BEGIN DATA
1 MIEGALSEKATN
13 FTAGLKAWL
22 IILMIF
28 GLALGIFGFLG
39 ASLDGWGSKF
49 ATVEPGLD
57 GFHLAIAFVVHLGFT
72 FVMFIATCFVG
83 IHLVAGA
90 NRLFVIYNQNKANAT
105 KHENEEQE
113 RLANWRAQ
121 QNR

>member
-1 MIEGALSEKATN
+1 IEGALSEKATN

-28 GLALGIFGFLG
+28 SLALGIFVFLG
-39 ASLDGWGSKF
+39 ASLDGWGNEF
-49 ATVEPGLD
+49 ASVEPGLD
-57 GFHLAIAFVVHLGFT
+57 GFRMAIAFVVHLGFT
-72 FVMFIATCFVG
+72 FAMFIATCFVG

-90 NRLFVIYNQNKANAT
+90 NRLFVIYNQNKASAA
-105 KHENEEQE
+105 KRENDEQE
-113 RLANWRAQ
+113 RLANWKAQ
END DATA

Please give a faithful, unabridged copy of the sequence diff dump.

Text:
1 MIEGALSEKATN
13 FTAGLKAWL
22 IILMIF
28 GLALGIFGFLG
39 ASLDGWGSKF
49 ATVEPGLD
57 GFHLAIAFVVHLGFT
72 FVMFIATCFVG
83 IHLVAGA
90 NRLFVIYNQNKANAT
105 KHENEEQE
113 RLANWRAQ
121 QNR

>member
-1 MIEGALSEKATN
+1 IEGALSEKATN

-28 GLALGIFGFLG
+28 SLALGIFVFLG
-39 ASLDGWGSKF
+39 ASLDGWGNEF
-49 ATVEPGLD
+49 ASVEPGLD
-57 GFHLAIAFVVHLGFT
+57 GFRMAIAFVVHLGFT
-72 FVMFIATCFVG
+72 FAMFIATCFVG

-90 NRLFVIYNQNKANAT
+90 NRLFVIYNQNKASAA
-105 KHENEEQE
+105 KRENDEQE
-113 RLANWRAQ
+113 RLANWKAQ